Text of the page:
Foreign Ministry: Too many attempts at positive publicity mar Israel's image

“We don’t do nuance; we don’t do finesse,” criticizes ministry spokesman Yigal Palmor.

Israeli flags 370 (photo credit: Marc Israel Sellem/The Jerusalem Post)
Israeli flags 370
(photo credit: Marc Israel Sellem/The Jerusalem Post)
Taking the risk of ruffling a few feathers, Yigal Palmor, the spokesman for the Ministry of Foreign Affairs, attributed Israel’s poor image to the possibility that too much is being done to create positive attitudes toward the country.
Palmor was among the participants in a panel discussion on Israel’s image problem moderated by The Jerusalem Post editor-in-chief Steve Linde at the Jewish Media Summit in Jerusalem on Wednesday.
Palmor said people feel very passionate about Israel and want others to think as they do. There is no reason for an Italian, a Spaniard, or a Frenchman to have a particular opinion about Israel, he observed, but they do have opinions, “because we endlessly reach out to them.” Then they start to think for themselves about Israel, and the effect may be quite different to what was intended.
“We don’t do nuance; we don’t do finesse” he said. He described Israel advocates as “reaching out again and again, nagging people, being endless nudniks, not allowing them to do something else and making them feel guilty like Jewish mothers do.”
Eyal Arad, who served as a strategic adviser to former prime minister Ariel Sharon, said that he is less concerned with Israel and Jews having a bad image than no image.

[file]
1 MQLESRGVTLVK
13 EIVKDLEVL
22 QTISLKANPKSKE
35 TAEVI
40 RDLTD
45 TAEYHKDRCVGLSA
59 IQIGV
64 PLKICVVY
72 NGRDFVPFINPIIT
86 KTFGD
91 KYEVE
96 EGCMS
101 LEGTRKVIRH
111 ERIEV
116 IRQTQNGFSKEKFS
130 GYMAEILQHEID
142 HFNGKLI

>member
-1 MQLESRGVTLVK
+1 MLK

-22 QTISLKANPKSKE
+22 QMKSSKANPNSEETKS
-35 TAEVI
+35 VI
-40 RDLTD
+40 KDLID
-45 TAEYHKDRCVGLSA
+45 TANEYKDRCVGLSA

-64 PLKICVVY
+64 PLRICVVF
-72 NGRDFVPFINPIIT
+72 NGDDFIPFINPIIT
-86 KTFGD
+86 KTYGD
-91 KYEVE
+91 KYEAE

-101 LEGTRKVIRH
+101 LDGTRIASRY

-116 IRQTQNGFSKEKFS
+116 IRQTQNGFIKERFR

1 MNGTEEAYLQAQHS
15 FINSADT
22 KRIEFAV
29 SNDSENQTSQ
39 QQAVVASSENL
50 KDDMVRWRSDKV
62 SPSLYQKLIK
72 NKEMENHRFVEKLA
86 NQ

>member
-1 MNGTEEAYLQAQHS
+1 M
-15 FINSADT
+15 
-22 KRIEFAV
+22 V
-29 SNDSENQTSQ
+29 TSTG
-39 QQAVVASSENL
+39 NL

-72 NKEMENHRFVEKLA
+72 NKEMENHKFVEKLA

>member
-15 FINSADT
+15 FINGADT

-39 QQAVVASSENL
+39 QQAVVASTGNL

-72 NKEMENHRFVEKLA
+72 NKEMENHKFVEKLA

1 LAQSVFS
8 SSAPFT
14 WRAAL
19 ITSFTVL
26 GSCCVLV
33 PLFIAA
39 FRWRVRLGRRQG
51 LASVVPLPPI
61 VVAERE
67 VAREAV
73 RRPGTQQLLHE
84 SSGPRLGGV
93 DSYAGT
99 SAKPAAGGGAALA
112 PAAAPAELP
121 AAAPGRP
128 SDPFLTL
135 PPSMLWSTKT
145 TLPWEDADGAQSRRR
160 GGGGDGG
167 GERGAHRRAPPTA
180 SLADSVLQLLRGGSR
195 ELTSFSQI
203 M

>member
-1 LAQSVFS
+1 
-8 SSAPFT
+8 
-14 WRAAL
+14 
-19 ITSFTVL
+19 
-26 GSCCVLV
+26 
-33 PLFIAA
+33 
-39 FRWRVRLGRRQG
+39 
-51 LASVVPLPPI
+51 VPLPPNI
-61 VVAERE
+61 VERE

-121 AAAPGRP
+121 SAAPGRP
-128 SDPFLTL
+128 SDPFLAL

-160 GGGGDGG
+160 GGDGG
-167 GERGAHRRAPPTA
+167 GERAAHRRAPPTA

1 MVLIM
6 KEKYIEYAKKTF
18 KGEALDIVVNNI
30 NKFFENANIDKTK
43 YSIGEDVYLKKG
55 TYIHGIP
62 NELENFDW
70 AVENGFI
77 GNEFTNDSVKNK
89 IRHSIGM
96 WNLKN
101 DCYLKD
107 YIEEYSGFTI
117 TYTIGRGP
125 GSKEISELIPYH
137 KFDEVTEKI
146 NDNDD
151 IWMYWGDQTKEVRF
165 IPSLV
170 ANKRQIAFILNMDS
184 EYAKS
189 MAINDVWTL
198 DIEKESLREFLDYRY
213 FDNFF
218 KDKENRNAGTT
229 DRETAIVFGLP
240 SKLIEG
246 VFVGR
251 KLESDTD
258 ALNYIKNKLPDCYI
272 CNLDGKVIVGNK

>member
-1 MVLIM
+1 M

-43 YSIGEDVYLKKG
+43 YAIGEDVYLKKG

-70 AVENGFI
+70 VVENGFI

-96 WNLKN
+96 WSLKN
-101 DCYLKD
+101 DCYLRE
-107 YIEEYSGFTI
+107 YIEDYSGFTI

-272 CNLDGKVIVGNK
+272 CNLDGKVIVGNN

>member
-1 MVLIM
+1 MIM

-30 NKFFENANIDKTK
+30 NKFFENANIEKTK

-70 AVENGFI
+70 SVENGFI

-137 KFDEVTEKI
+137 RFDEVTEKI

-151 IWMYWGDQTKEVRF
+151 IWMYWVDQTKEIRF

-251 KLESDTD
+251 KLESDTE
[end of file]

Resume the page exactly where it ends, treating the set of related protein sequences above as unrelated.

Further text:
“The most dangerous thing for us is not that they will think badly of us, but that they won’t think of us at all,” he said.
Views about Jews and Israel are shrouded in myths stemming from the origins of Christianity and bad PR by the Romans, Arad continued.
On the positive side he noted there is a vast difference between the number of international media organizations that cover elections in Israel and those that cover elections in Nigeria. He wondered how many people know the names of the prime ministers of Sweden or Denmark, “but everyone knows the name of the prime minister of Israel.”
Several of the journalists from abroad complained of discrimination by Israel’s Foreign Ministry and other government representatives for feeding good stories to the general press in their respective cities and pap to the Jewish press – if they feed them anything at all.
“We feel like poor cousins, but when Israel needs defending, they remember we exist,” said Sue Fishkoff, editor of San Francisco’s J Weekly.